Are you washing your car correctly?
CAR washing. A relaxing and rewarding weekend pursuit or a mind-numbing chore you end up putting off for months?
Whatever camp you sit in, we all know a car looks classier and retains its value better if it is gleaming rather than covered in mud, dust, squashed bugs and bird poo.
We were keen to find out the best ways to get your car's body clean and protected, and how to keep it that way, but without the task taking hours or the cost of products breaking the bank.
We don't all own cosseted classic cars that get polished meticulously, we just want the daily driver to look good.
Chatting to a range of experts in the car washing game, there were a number of car washing rules that kept cropping up to give best results and prevent damage to your pride and joy. These are the aspects that most seem to agree on:
- Don't wash your car in the heat of the day or in direct sunshine, try washing first thing in the morning or just before sun down. Ensure the car's body is cool to the touch.
- Don't use dishwasher detergent to wash your car: go and buy yourself some proper car wash liquid.
- Don't use a cheap flat sponge. Most of us do, but these retain a lot of the dirt and even small stones so can scratch your car's paintwork. Invest in a microfibre mitt, washpad or sponge. Use what you like, just make sure it's microfibre!
- Wash from top to bottom of the car, cleaning the least dirty areas first.
- Use a separate microfibre cloth or sponge to clean your wheels which are often covered in brake dust and will quickly stain your cleaner.
- Have a hose or pressure washer for soaking and rinsing your car. If you need more spray from your hose simply jam your finger in the end, and if using a pressure hose it's quite safe to do so as long as you don't get closer than about 30cm to the car.
- Dry your car off after washing to prevent water spots. Again, use a microfibre cloth or chamois rather than your old bath towel to avoid scratches.
- If you've not washed your car for a while, consider using a clay bar or pad to remove the build-up of contaminants or stubborn stains like tree sap and dead bugs on your car's surface. This will help your car wax go on a lot easier.
- Don't go crazy with the car wax. Use a little at a time and apply in a circular motion with a special applicator pad.
- Once dried to a haze (never leave wax on too long), remove with, you guessed it, a microfibre cloth.
- Washing you car regularly (weekly even) will mean contaminants have less chance of causing lasting damage, and daily driven cars should be waxed every couple of months, and more regularly during summer.
- Been singled out for attention by a bird or bat? Get rid of that poo or tree sap as soon as you see it to prevent lasting damage. You'll have to do it eventually remember, so get it off early.
Car washing tips? Ask the experts...
Who? Val Harris, MSR Brisbane, car detailer for press fleet vehicles.
Key advice? Don't use anything too harsh, only specialist car products. Always wash your car wet by hosing it down first, use a tight sponge with not a lot of holes so it can't hold dirt, and for your windscreen just use a chamois and microfibre cloth - I avoid chemicals where I can.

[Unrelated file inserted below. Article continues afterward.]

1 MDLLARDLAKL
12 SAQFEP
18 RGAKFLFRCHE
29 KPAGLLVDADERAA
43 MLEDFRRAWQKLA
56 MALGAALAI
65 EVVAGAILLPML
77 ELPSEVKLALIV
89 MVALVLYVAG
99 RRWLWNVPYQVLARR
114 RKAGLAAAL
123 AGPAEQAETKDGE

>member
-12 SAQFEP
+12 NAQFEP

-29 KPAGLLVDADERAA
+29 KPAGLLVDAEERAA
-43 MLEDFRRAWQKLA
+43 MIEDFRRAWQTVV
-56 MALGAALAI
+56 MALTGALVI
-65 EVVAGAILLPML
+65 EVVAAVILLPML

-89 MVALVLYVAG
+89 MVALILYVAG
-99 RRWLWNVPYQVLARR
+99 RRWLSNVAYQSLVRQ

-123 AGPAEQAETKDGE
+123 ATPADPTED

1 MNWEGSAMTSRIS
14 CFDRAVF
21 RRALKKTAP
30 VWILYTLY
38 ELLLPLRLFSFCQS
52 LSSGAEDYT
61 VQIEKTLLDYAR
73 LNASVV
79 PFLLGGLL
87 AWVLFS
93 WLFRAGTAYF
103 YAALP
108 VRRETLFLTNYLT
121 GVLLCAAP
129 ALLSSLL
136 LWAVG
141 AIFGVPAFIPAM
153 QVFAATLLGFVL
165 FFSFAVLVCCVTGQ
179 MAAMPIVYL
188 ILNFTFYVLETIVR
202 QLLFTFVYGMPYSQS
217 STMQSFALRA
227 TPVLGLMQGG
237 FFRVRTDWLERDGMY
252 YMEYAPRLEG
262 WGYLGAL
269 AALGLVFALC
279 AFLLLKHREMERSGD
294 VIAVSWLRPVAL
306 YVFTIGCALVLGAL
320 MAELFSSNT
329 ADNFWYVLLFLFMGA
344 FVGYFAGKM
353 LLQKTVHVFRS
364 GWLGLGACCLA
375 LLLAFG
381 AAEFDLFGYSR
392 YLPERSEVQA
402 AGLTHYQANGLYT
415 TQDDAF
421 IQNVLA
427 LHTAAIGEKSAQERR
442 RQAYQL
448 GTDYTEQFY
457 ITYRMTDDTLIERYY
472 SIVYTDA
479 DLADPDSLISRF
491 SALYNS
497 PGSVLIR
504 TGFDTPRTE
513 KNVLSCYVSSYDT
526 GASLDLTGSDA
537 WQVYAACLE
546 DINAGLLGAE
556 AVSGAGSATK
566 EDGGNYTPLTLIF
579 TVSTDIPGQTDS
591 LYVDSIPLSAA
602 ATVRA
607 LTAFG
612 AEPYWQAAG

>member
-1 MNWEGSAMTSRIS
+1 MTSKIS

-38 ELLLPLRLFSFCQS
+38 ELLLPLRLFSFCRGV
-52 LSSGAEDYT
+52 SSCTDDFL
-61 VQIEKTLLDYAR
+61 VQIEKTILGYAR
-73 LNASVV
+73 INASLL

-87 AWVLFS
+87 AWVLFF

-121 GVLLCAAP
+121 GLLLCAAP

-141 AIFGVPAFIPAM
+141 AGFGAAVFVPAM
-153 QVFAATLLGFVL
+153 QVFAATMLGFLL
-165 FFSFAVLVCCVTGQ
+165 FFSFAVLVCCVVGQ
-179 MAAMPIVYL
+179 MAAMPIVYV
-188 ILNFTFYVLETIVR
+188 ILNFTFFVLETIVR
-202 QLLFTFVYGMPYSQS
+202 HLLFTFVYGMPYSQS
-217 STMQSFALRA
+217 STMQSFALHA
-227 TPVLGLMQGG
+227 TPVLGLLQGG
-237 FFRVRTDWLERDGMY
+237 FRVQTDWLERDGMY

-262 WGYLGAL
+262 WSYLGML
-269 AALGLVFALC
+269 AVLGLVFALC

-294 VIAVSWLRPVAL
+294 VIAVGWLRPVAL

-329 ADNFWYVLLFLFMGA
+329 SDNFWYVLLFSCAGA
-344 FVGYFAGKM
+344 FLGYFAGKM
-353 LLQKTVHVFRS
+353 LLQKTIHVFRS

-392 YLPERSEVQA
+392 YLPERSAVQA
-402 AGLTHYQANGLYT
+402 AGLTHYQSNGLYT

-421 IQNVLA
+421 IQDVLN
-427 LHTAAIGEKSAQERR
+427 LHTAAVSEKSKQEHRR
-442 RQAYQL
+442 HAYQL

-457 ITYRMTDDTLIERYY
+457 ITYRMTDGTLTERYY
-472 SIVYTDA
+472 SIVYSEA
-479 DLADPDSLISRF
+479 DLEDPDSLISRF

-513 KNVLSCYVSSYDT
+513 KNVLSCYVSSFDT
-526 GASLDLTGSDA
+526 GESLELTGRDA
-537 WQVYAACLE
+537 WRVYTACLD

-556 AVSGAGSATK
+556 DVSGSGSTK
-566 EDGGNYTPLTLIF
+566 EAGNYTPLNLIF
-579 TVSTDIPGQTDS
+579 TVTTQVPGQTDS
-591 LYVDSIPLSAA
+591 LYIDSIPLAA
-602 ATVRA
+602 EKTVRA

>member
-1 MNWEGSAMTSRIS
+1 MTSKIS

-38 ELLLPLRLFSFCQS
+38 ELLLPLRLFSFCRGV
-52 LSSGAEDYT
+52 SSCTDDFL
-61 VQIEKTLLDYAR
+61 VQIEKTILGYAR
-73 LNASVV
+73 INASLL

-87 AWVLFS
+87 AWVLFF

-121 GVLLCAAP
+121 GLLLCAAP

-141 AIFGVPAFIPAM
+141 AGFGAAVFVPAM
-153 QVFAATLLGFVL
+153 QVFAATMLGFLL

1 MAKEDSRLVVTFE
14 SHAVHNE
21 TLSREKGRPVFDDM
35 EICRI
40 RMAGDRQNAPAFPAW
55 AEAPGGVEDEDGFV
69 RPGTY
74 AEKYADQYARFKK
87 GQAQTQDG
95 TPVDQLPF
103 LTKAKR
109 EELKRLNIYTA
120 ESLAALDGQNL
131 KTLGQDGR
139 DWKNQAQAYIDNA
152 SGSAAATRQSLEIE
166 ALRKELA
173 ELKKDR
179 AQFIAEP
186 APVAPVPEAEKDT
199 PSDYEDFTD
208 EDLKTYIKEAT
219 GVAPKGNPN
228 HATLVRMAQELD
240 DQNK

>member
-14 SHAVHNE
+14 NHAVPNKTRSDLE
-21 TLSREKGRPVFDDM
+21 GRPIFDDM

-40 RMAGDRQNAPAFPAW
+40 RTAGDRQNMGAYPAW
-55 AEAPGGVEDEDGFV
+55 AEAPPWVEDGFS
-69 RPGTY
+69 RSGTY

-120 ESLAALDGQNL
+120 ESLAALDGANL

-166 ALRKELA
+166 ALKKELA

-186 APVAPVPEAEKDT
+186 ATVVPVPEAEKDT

Expert tips? Get bugs and bird and bat poo off straight away by hosing and rinsing. Bat poo is more like a vomit and so acidic that if it gets in your clearcoat it never comes out. Unless it's a Mercedes. There's something in modern Mercedes' paint top coat apparently that nothing seems to stick on them. The cheaper the car the cheaper the paint I've discovered.
Hand wash or automatic wash? Hand wash.
Don't ever use automatic brush ones. Jet washes too can sometimes leave swirl damage in the paint because it is so high pressure.
Who? Joe Nucifora, Clean Getaway Car Detailing, Sunshine Coast.
Key advice? No washing up detergent or cheap car wash, don't use a plain foam sponge and don't double dip: use a two bucket system. And never use a scouring pad to remove things like bird poo, I've seen it more than you'd believe.
Expert tips? Wash small areas at a time - a panel at a time if you can - rinsing off regularly so soapy water doesn't dry on your car.
If your headlights are a bit faded rub a bit of toothpaste on them, and if you have tar spots you can use a small amount of methylated spirit to remove them.
If you need to remove tree sap or bird poo, use a plastic razor (not a metal one). You can buy them from hardware stores and these don't scratch your car when used correctly.
Hand wash or automatic wash? Hand wash. With auto washes you're sending your car to the grave. Those without brushes use aggressive soaps and chemicals, and those with brushes cause micro scratches and swirls. If you fancy treating yourself and your car, professional car detailers can give expert attention where it's needed!
Who? Dan Bowden, Bowden's Own Premium Car Care.
Key advice? Most scratches on your car occur from washing, and sponges are not the most suitable for modern clearcoat paint.
You must use microfibre mitts, washpads or sponges.
Use a really lubricating thick sudding wash, not a cheap product or dishwasher detergent; these contain salt to thicken the product and isn't good in the long term.
Expert tips? Use two buckets when washing. When you pull your mitt or sponge off the car, put it in a fresh bucket of water first to clean it. Also, remove rings, belt buckles and chains that may scratch your car while cleaning.
Hand wash or automatic wash? Hand wash. Mechanical car washes are the single worst thing ever. The old school ones with the rollers are brutal to car paint.
Hand washing with a pressure hose is best, and be careful if using public car washes as they use recycled water which has lots of salt in it, plus the brushes can have lots of dirt in them which will scratch your car.